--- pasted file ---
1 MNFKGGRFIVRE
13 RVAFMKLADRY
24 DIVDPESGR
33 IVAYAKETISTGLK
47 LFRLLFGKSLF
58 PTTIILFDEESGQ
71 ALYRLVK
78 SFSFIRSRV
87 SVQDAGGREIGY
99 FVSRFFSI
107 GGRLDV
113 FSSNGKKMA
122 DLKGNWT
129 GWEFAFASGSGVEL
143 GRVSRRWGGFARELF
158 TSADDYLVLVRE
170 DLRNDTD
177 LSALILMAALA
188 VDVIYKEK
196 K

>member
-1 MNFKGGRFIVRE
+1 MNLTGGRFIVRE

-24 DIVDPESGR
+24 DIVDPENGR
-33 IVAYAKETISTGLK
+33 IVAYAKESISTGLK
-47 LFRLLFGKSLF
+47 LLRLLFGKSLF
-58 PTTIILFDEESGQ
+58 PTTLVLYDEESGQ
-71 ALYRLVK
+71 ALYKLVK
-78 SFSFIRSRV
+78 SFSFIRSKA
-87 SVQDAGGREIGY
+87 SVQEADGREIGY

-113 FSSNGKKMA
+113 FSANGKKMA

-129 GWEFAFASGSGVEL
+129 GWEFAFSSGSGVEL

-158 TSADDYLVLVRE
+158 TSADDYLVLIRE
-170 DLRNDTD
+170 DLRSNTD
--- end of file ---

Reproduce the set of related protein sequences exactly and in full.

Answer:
1 MNFKGGRFIVRE
13 RVAFMKLADRY
24 DIVDPESGR
33 IVAYAKETISTGLK
47 LFRLLFGKSLF
58 PTTIILFDEESGQ
71 ALYRLVK
78 SFSFIRSRV
87 SVQDAGGREIGY
99 FVSRFFSI
107 GGRLDV
113 FSSNGKKMA
122 DLKGNWT
129 GWEFAFASGSGVEL
143 GRVSRRWGGFARELF
158 TSADDYLVLVRE
170 DLRNDTD
177 LSALILMAALA
188 VDVIYKEK
196 K

>member
-1 MNFKGGRFIVRE
+1 MNLTGGRFIVRE

-24 DIVDPESGR
+24 DIVDPENGR
-33 IVAYAKETISTGLK
+33 IVAYAKESISTGLK
-47 LFRLLFGKSLF
+47 LLRLLFGKSLF
-58 PTTIILFDEESGQ
+58 PTTLVLYDEESGQ
-71 ALYRLVK
+71 ALYKLVK
-78 SFSFIRSRV
+78 SFSFIRSKA
-87 SVQDAGGREIGY
+87 SVQEADGREIGY

-113 FSSNGKKMA
+113 FSANGKKMA

-129 GWEFAFASGSGVEL
+129 GWEFAFSSGSGVEL

-158 TSADDYLVLVRE
+158 TSADDYLVLIRE
-170 DLRNDTD
+170 DLRSNTD